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The future of rail travel, and why it doesn’t look like Hyperloop

The future of rail travel, and why it doesn’t look like Hyperloop

As the world’s population becomes increasingly urbanised, it is estimated that the number of journeys measured in passenger-kilometres will triple by 2050. Roads simply can’t absorb this increase.

Railways, with their greater capacity for carrying more people, quickly and with greater energy efficiency, are the best bet to become our mobility backbone. Of course, engineers’ imaginations have created many alternatives to the original steel-on-steel approach to the railway. Maglev and the much-publicised but so far theoretical Hyperloop are often regarded as the ones to watch – but do they really represent the future of rail travel?


Magnetic levitation (maglev) uses powerful magnets to propel the train along dedicated lines that are as straight as possible. The attractive forces between electronically controlled electromagnets in the vehicle and the ferromagnetic guide rails pull the vehicle up, while additional guidance magnets keep it laterally on track. This version of the technology was developed in Germany and is currently used to link Shanghai airport with the city centre at speeds of 430kph (267mph).

However it’s perhaps Japan that is most associated with maglev. The nation that established the modern era of high-speed trains is also attempting to define the next chapter. Superconducting magnetic levitation (SCMaglev) has been in development for decades but was recently approved to run from Tokyo to Osaka from 2027, when it will complete the 500km (311 mile) journey in just over an hour. Unlike the Transrapid system in Shanghai, the Japanese maglev principle uses more powerful “superconducting” magnets and a guideway design based on repulsive rather than attractive forces.

But while maglev is technically possible, its commercial viability is questionable. There is an extremely high initial infrastructure cost – Japan’s SCMaglev line is expected to cost ¥9 trillion (US$72 billion. It also cannot be integrated with existing rail networks and has a phenomenal energy demand, during both construction and operation. This casts serious doubts about maglev’s true potential as an alternative to conventional high-speed technology.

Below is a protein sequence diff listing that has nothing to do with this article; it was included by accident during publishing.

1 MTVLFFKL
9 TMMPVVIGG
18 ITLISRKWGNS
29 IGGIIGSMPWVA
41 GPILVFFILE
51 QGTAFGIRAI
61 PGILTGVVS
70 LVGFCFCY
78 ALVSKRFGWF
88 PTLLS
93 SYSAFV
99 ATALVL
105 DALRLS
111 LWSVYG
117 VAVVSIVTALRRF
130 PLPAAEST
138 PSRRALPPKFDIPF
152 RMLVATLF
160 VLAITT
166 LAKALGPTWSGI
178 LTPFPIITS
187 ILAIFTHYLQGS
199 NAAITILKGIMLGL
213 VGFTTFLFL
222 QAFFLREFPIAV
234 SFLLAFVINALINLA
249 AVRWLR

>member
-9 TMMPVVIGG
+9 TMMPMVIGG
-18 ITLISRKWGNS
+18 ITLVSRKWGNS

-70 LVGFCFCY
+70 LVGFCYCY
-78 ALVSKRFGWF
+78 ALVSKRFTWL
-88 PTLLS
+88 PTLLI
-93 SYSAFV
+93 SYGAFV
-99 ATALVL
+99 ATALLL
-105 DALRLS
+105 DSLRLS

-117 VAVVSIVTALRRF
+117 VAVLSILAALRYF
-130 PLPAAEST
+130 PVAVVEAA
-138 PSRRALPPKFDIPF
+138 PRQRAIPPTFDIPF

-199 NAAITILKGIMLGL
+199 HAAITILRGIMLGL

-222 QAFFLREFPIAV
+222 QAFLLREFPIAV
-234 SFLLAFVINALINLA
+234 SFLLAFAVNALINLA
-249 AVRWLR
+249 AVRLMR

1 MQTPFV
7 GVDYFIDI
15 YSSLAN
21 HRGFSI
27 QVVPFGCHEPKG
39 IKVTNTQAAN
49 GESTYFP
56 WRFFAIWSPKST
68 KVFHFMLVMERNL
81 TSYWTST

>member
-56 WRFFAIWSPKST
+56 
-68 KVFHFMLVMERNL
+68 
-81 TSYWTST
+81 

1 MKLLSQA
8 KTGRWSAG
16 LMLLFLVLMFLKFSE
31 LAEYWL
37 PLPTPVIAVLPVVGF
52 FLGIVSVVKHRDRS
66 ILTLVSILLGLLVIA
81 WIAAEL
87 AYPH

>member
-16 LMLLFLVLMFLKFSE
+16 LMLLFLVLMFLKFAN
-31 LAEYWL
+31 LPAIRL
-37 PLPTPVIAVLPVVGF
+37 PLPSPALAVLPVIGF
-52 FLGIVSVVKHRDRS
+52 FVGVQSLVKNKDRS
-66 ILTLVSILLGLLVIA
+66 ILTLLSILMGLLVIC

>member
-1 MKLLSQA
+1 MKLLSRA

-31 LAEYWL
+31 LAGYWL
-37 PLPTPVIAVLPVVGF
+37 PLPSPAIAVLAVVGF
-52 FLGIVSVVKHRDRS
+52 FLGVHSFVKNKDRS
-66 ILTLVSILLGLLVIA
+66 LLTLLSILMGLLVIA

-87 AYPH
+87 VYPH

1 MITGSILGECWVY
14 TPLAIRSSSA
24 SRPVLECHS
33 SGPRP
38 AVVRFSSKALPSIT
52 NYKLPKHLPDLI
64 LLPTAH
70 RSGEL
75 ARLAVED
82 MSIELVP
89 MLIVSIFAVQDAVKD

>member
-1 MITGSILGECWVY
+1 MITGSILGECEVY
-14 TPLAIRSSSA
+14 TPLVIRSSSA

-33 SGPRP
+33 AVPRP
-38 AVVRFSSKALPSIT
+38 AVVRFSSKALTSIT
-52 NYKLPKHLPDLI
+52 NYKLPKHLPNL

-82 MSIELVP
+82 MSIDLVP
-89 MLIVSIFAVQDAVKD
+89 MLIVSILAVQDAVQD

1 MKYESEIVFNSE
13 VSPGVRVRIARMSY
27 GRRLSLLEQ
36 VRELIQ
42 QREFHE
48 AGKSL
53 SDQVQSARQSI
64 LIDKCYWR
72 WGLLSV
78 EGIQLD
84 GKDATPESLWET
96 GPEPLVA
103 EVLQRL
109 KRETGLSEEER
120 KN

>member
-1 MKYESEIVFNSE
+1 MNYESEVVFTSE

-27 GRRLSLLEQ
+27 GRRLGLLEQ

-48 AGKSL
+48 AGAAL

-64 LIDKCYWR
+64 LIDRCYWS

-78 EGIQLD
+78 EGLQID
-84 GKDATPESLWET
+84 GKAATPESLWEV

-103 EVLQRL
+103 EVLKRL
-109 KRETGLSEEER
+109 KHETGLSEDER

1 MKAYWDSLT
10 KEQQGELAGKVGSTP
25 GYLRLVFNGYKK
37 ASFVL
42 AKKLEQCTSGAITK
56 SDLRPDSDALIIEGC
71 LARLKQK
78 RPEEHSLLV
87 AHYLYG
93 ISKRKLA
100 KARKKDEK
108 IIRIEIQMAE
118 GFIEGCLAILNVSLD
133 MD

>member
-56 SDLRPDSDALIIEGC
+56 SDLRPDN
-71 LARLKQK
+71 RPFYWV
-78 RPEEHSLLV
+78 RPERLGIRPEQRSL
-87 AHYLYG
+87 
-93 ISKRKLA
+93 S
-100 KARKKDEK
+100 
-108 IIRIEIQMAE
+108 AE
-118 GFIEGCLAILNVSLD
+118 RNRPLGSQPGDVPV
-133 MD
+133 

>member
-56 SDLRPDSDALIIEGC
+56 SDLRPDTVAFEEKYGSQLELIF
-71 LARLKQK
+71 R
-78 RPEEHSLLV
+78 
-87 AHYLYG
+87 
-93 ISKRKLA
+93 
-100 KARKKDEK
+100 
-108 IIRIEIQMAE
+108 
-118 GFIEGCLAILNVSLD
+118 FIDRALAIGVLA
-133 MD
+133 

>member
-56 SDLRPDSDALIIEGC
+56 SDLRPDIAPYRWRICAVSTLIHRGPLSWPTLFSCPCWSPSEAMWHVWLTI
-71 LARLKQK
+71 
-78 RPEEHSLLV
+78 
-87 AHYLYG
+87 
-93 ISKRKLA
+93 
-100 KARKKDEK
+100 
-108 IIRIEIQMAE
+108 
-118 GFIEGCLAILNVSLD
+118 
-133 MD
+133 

Fifth mode of transport? Hyperloop Transportation Technologies

Hyperloop is an elegant idea: travelling seamlessly at 1,220kph (that’s right, 760mph – just under the speed of sound) in gracefully designed pods that arrive as often as every 30 seconds is very appealing. The concept is based around very straight tubes with a partial vacuum applied under the pods. These pods have an electric compressor fan on their nose which actively transfers high-pressure air from the front to the rear, creating an air cushion once a linear electric motor has launched the pod. All this would be battery and solar powered.

Technically it’s a challenging design, although if someone can make it happen it’s the man who proposed the idea, Elon Musk, the man behind SpaceX and Tesla. However, Hyperloop is not rail travel. It is, as Musk puts it, a fifth mode of transport (after trains, cars, boats and planes). It’s designed to link Los Angeles to San Francisco; cities hundreds of miles apart that can be connected in an almost straight line over a relative flat landscape. This simply isn’t an option in much of the world.

Ultimately, if Hyperloop happens at all it will be a stand-alone system. It’s no substitute for rail.

What else?

In practice, the vast majority of us will continue to travel on trains that are not dissimilar to those that are around today. The UK is about to take delivery of 122 trains that will be the workhorses of most intercity travel for decades to come. They could still be in service come 2050, albeit following several refurbishments.

Greater automation are expected to dominate not just rail but all types of travel. Automatic train operation is already used in some urban railways which allows for shorter distances between trains on the same line. It is anticipated that in the future all mainline trains will be able to communicate with each other, meaning significantly more trains on the track, increasing capacity and service levels. This in turn will make physical line-side signalling equipment redundant, leading to more simple layouts for new lines. Better use of energy on electrically powered intercity rail travel will likely play a significant role. For instance, energy storage systems and advanced substations will allow a shift to smarter rail systems.

Future predictions are to be treated with caution. But state-of-the-art railway investment around the globe is still largely based on the steel-on-steel principle of trains on tracks. And there’s no reason to doubt that this will be the define future of rail travel in coming decades – just as it has done since the birth of rail nearly 200 years ago.